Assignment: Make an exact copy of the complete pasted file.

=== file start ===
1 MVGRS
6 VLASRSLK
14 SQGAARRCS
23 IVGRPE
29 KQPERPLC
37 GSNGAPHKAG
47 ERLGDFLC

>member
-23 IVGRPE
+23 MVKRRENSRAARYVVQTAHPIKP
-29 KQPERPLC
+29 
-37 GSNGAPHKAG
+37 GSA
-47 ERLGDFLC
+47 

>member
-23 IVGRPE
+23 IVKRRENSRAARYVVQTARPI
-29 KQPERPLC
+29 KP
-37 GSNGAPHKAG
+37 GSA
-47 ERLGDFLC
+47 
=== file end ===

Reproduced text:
1 MVGRS
6 VLASRSLK
14 SQGAARRCS
23 IVGRPE
29 KQPERPLC
37 GSNGAPHKAG
47 ERLGDFLC

>member
-23 IVGRPE
+23 MVKRRENSRAARYVVQTAHPIKP
-29 KQPERPLC
+29 
-37 GSNGAPHKAG
+37 GSA
-47 ERLGDFLC
+47 

>member
-23 IVGRPE
+23 IVKRRENSRAARYVVQTARPI
-29 KQPERPLC
+29 KP
-37 GSNGAPHKAG
+37 GSA
-47 ERLGDFLC
+47 